Builders are free to start a model year as much as 364 days ahead of the calendar year for which it's named, according to federal law. Thus the 2011 model year can start as soon as Jan. 2, 2010, and it will for a few builders. Others will begin later that month, or in February, March or beyond. One company that usually starts a model year in January will delay it until autumn because its new models with the 2010 diesels won't be ready until then.
Buyers don't complain about pull-ahead model years because it makes their motor vehicles seem newer than they are, and they're worth thousands of dollars more at trade-in time.
Medium-duty and some heavy-duty trucks have limited frame space, so builders who'll use diesels with selective catalytic reduction had to find ways to package the aftertreatment equipment completely under truck cabs. This will leave the backs of cabs and frame rails "clean" for mounting bulky bodies, like those for beverage and utility work that drape down on either side of a frame, and high-capacity dump beds mounted on multi-axle chassis where two or more lift axles are placed ahead of the tandem.
Builders tried to think of every application and have designed many ways to mount the equipment. Buyers and body upfitters must be sure to order the correct exhaust configurations to suit their hauling jobs and truck bodies, because except for the tail pipe, altering the exhaust system is strictly against EPA's rules.
SCR aftertreatment equipment will include a small tank for diesel exhaust fluid used with SCR, a dosing chamber where the fluid is sprayed into exhaust to break down oxides of nitrogen (NOx), and associated pumps, plumbing and electrical lines. DEF gauges with warning lights will be placed in instrument panels to tell drivers when fluid is ample or running low; engines will lose power when tanks are close to empty, providing a realistic incentive for drivers to replenish the DEF tank. The upside of SCR is better fuel economy - 3 to 6 percent better than now and maybe more, the builders claim.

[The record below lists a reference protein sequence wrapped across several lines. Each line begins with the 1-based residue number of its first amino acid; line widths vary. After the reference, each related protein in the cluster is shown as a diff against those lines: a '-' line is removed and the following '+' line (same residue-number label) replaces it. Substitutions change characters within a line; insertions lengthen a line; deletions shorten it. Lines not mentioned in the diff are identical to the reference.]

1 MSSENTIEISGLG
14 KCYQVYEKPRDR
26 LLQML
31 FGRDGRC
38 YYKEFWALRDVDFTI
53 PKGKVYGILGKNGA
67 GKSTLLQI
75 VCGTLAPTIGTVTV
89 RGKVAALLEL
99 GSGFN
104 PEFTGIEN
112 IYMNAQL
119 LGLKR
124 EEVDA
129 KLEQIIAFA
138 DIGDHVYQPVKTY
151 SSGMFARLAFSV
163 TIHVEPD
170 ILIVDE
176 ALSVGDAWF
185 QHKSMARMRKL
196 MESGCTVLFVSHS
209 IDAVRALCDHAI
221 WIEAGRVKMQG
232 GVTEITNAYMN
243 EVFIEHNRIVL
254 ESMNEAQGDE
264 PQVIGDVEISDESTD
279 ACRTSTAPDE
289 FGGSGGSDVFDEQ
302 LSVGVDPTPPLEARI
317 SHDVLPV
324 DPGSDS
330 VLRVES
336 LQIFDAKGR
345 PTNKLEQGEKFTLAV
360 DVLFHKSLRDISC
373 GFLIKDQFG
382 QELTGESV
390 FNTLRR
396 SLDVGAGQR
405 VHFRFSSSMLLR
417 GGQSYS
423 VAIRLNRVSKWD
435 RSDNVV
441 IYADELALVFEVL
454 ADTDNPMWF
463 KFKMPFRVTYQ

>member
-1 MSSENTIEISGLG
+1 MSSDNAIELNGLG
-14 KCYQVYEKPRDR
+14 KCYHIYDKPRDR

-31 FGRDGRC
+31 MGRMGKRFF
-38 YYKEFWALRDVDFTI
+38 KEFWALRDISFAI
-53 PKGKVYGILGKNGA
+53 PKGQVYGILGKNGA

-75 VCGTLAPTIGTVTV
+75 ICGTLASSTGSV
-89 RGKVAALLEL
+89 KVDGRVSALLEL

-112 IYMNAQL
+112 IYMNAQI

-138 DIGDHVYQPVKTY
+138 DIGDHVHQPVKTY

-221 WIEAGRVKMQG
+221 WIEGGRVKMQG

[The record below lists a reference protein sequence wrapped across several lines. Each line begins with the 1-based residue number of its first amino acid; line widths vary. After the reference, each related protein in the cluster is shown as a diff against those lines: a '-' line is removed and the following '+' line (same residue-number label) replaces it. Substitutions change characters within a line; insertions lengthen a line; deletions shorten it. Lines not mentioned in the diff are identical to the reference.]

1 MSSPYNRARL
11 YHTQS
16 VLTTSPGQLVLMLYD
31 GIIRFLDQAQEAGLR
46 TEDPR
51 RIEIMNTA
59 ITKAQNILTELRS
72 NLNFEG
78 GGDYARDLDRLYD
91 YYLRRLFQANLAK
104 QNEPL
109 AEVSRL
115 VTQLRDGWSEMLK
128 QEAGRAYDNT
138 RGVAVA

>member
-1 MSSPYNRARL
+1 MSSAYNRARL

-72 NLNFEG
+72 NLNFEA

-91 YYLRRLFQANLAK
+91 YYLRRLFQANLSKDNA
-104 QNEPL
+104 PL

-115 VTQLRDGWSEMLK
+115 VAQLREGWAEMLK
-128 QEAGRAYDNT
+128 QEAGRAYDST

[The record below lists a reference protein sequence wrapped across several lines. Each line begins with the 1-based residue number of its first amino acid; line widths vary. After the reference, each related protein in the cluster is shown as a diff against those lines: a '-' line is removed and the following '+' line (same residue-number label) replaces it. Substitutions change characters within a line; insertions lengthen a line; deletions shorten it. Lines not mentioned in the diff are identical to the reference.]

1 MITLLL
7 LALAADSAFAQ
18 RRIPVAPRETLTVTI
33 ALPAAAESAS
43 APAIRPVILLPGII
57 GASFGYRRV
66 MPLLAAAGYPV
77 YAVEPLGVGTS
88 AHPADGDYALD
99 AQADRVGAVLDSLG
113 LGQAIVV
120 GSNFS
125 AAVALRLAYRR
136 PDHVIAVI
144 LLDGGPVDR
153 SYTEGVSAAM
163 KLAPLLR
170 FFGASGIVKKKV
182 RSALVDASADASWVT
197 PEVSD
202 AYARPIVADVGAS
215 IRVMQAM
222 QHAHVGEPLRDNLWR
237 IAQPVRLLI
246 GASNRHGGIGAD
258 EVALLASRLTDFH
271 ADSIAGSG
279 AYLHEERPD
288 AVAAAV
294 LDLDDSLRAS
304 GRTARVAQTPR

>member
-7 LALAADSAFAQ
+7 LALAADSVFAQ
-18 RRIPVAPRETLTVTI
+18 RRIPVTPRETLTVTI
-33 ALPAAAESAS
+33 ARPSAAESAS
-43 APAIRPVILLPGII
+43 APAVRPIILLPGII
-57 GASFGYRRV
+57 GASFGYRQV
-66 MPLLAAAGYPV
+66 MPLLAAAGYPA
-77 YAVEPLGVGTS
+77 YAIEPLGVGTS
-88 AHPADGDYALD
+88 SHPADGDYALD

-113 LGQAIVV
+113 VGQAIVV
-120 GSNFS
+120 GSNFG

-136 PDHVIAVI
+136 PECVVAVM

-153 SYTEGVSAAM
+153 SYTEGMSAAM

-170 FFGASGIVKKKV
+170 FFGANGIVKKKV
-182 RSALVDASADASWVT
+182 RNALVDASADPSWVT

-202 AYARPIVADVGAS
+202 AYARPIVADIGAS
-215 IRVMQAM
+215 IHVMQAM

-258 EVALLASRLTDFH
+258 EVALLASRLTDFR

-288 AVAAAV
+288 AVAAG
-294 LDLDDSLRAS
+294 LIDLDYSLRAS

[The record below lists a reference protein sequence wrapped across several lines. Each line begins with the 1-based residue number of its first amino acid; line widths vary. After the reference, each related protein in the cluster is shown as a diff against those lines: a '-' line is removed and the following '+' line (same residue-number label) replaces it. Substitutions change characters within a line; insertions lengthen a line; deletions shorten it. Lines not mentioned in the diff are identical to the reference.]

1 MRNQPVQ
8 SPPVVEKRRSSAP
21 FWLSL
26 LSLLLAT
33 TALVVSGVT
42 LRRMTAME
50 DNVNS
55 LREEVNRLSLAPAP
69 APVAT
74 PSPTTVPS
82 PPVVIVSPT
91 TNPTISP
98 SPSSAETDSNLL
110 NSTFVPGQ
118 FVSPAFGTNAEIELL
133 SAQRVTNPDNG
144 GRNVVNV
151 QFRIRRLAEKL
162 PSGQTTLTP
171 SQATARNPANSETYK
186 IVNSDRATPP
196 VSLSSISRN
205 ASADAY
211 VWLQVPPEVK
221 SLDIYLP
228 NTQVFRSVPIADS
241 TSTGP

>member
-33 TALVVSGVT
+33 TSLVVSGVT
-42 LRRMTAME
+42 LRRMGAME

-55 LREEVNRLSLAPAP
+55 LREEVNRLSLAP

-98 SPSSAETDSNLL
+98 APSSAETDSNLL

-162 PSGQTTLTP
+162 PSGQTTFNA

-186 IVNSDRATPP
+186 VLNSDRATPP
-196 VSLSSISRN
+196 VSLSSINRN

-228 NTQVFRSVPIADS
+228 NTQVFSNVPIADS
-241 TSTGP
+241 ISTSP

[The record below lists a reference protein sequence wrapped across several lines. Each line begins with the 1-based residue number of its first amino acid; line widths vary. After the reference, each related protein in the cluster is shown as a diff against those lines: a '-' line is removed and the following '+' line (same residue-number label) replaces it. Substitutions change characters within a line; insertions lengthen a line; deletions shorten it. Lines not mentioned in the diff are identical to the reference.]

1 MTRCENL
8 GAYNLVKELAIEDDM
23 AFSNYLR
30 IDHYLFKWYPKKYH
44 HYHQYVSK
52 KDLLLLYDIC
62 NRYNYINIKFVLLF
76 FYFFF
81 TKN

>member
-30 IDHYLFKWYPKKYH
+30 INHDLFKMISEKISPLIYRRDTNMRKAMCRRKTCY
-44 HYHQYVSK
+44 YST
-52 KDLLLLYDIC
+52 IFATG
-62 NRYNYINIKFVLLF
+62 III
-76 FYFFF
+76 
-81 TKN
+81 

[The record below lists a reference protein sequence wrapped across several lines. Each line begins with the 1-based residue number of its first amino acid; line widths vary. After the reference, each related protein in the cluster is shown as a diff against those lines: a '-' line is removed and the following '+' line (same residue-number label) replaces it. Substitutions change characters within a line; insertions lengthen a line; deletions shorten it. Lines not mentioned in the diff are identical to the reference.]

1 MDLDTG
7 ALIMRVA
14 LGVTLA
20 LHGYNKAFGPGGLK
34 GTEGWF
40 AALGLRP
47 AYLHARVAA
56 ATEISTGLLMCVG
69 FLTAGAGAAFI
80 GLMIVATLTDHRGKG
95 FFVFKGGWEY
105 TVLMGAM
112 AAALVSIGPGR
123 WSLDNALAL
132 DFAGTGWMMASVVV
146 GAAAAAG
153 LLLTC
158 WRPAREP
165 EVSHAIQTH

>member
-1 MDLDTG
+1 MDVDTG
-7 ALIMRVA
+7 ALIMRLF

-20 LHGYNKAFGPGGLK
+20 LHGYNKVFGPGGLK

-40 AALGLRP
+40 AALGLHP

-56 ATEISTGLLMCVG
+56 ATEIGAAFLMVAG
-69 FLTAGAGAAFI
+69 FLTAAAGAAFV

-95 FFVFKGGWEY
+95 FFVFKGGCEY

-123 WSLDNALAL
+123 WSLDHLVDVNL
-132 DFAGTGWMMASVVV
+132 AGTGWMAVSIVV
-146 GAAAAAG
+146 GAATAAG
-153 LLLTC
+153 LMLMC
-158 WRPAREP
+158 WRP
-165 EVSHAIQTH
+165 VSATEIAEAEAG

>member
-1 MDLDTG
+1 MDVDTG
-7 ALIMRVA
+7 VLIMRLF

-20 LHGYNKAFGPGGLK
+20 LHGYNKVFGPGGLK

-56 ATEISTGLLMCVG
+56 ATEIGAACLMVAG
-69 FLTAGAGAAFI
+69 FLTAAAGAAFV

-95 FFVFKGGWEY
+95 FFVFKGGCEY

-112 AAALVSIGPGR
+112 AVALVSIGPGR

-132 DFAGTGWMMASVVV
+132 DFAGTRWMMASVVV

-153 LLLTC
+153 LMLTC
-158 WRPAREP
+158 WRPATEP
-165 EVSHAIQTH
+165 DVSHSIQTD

To make room for the new equipment, smaller fuel tanks will be needed. This will cut 20 or more gallons from fuel capacity and require more frequent topping off. On the other hand, less fuel carried will partially make up for the aftertreatment equipment's weight, which builders estimate will total 200 to 300 pounds for a midrange truck and 350 to 600 pounds for a heavy truck.
All diesel-powered trucks will continue to use exhaust-gas recirculation, oxidation catalysts and diesel particulate filters. DPFs will be mounted next to the SCR equipment in "switchback" order for compact under-cab systems, or components will sit one after the other in the exhaust system under the frame or in the stack. Builders will place the SCR chamber ahead of or behind the DPF in the exhaust stream. Van and reefer bodies usually sit atop the frame rails, so there's ample room along frames to stretch out all SCR and DPF equipment between the cab and the rear axle.
Only Navistar International is avoiding SCR equipment on its EPA 2010 diesels because it's dealing with NOx entirely within its engines. Navistar says its system, called Advanced EGR, will save substantial weight and bulk on the chassis, and operators won't have the bother of having to top off the diesel exhaust fluid tanks. But fuel economy won't be much better than it is with current engines.